Roy Exum: This Day Was Once Special

Monday, April 29, 2013 - by Roy Exum
Roy Exum
Roy Exum

There was a time when today was the most special of any day in the year. On the Monday morning before “The Run for the Roses” would be held on the first Saturday in May, my sports-writing buddies from across the country would light out just about dawn to make the pilgrimage to Louisville and Churchill Downs and, believe me, it was never a trip for the weak of heart.

Most of the writers from around America would stay out in Shively, a suburb close to the track, in a hotel with dozens of trainers, jockeys and assorted others, and every morning around 4 a.m. all week they had to put on extra help just to keep the coffee flowing. If you weren’t trudging through the mud on the backside before 5 o’clock you were late to work and, believe this, it was cold and damp every morning in Louisville before the sun came up.

Let me confess how it really worked. Once you got to the backside, you’d go to the Racing Secretary’s office and pick up a sheet on that afternoon’s entries. Then you’d visit the top Derby contenders’ barns and talk to owners, trainers and jockeys, gathering ample fodder to write knowledgeable and glowing stories every day.

Honestly, I knew little about thoroughbred racing in the first years. But I knew how to listen and soon it all made sense, the history and pageantry and pomp all coming together. Writing about horse racing is a hoot but there was one particularity I could never understand but enthralled all of us.

At every stop my fellow scribes and I would innocently ask if our celebrity-of-the-moment had any tips for that day’s races. “Yeah, I heard the No. 3 horse in the second race is good, put a little on the No. 8 horse in the sixth and go strong on the No. 3 in the seventh.” Somewhere else they’d whisper, “They’ve been holding the No. 4 horse back his last three trips. Bet him heavy in the fifth race.”

Understand, it didn’t matter if you could spell the names or who the jockey was – just the entry number. This would go on for a couple of hours and then we’d pool our check marks with other writers who had done the same. We’d go back to the hotel, sleep a little and then descend on the track around 1 p.m., ready for lunch and wagering about every 30 minutes all afternoon. You would write your stories between races but, trust me, nothing in the world is more fun than consistently winning money at a racetrack.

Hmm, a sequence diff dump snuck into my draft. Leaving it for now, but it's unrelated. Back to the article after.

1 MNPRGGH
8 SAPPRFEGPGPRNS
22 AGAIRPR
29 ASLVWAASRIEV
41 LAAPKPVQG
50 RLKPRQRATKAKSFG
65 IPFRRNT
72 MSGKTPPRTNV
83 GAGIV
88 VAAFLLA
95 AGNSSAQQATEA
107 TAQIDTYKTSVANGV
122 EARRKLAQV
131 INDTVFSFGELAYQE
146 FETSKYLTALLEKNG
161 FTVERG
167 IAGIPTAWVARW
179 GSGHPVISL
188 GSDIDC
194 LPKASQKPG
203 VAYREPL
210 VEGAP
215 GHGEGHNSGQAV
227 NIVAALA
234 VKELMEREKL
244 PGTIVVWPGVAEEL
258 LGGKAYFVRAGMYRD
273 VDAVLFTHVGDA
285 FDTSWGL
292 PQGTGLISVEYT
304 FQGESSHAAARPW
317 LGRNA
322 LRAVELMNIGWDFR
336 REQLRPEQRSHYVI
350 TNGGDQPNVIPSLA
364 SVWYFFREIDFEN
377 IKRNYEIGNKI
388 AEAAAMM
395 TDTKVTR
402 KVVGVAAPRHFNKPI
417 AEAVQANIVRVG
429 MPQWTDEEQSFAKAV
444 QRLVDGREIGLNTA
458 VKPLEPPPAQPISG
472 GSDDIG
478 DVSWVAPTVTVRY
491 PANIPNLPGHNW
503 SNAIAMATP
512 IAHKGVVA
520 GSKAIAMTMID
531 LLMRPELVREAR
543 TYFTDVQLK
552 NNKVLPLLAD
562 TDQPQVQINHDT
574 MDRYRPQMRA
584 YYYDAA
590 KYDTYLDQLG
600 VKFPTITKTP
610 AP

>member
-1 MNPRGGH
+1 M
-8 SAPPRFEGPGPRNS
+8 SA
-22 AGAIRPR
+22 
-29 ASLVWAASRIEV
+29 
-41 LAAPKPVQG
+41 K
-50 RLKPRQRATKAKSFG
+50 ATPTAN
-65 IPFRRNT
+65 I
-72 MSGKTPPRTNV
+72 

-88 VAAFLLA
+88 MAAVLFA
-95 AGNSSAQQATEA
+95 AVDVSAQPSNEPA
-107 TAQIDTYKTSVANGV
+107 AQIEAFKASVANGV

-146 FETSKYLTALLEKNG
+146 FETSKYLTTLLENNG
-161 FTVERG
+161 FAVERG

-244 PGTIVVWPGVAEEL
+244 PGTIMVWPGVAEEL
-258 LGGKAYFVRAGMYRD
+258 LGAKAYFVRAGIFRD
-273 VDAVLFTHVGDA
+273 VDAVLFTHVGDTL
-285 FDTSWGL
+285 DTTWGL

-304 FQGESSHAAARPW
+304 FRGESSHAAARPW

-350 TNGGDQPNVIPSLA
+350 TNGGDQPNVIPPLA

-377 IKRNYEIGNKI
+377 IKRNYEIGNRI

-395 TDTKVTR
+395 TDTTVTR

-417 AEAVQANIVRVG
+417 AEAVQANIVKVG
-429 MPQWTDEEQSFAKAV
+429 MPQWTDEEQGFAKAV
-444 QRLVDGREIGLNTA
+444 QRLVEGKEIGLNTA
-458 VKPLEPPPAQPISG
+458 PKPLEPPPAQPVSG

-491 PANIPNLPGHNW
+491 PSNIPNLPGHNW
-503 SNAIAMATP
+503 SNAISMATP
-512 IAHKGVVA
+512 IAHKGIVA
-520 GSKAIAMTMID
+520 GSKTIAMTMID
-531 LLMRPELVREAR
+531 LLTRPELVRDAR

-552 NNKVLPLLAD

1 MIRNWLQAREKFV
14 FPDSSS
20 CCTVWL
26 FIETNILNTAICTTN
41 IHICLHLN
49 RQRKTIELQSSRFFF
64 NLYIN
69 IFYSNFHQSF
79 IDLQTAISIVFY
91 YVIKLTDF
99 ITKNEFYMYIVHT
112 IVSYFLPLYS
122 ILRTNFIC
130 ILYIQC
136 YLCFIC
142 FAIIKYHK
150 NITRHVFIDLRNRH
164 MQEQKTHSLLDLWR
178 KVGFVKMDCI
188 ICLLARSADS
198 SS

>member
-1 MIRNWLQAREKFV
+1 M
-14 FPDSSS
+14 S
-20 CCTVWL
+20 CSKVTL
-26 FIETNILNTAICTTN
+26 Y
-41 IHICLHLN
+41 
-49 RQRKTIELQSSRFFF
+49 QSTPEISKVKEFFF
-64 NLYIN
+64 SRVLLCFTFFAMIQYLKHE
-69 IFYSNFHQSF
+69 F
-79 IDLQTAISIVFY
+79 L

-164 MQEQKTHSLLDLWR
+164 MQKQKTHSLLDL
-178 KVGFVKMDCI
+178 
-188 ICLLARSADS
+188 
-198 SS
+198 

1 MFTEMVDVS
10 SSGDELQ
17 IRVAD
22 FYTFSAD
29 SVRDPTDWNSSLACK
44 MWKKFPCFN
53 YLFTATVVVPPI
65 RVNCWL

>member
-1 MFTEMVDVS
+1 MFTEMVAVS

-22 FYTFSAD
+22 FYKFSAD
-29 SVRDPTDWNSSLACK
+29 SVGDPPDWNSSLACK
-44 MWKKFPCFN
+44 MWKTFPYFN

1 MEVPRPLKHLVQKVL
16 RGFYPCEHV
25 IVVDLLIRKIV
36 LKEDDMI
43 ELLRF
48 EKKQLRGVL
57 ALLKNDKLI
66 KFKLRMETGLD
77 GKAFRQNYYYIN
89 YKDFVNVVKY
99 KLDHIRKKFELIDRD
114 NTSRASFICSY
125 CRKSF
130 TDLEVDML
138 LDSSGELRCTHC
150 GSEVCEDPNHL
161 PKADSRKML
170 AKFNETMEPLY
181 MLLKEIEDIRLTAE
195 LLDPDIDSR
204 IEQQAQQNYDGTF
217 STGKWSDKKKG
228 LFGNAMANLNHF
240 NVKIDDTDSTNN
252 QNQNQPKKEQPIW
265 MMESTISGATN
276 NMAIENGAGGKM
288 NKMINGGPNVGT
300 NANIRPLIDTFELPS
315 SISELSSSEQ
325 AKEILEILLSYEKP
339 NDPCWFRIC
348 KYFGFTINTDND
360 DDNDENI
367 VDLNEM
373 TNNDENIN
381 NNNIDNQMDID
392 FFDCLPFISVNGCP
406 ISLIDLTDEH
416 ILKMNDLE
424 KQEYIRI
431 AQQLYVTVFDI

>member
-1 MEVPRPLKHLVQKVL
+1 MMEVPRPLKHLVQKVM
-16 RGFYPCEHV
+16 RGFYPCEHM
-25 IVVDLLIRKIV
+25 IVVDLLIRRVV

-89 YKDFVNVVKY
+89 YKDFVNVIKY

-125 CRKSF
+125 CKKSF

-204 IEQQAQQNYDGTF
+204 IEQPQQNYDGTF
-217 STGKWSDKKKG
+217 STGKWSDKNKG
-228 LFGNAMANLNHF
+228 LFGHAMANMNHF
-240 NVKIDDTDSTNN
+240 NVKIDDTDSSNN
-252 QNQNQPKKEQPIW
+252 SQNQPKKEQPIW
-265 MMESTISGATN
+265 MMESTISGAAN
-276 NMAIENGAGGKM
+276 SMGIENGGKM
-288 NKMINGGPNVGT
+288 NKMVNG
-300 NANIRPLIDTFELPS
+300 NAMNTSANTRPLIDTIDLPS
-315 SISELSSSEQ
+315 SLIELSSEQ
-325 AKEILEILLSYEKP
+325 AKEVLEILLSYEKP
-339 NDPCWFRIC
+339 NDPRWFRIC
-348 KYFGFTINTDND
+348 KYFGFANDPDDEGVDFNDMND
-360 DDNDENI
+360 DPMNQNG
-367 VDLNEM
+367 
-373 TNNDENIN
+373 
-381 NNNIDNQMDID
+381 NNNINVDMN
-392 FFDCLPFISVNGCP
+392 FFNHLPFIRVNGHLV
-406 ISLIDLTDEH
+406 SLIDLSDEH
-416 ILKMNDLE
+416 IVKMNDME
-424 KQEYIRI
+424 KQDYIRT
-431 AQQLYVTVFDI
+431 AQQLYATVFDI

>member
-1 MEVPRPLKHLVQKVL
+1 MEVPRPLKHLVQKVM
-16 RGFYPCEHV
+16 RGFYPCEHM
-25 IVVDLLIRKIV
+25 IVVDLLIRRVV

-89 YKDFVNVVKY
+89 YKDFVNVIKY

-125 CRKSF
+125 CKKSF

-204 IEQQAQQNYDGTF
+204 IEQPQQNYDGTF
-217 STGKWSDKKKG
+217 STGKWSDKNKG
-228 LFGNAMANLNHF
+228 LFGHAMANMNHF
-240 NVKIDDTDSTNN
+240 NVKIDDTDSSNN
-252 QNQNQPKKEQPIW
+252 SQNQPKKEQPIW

You’d bet $5 across the board (win, place and show for a total of $15) on a nag that had 15-to-1 odds and then laugh delightedly as “your horse” won by five lengths. Then it would happen again and again – not always – but enough where you never counted your money until the final race was over. You do that four or five races every day and then go to parties every night with the “swells” (really rich people) and you never wanted it to end.

Of course, you never got any sleep – and some guys got the gout from such a rich diet – but, lordy it was fun back in the day. The parties were unbelievable – one night in Louisville they actually had naked nymphets draped in gauze and zipping through the air on swings they’d hung in the trees. I didn’t mess with women like that but they were easy on the eyes.

We’d get back to the hotel around 1 o’clock in the morning, knowing our wake-up calls were down to three hours and ticking, but with hot coffee scalding our shaking fingers, we would somehow begin anew and repeat the delicious cycle. Oh, the times that were had in over 20 years of Kentucky merriment

I couldn’t guess how many Kentucky Derbies I covered but, as if drawn by a magnet, I can already tell you the early chalk for this Saturday is between unbeaten Verrazano and speedy Normandy Invasion, a horse that just went 5 furlongs in 59-flat! Verrazano has won four races this spring after not competing as a two-year-old, dazzling in the Tampa Bay Derby and Wood Memorial, while Normandy Invasion finished second in the Wood in a great challenge of speed and stamina.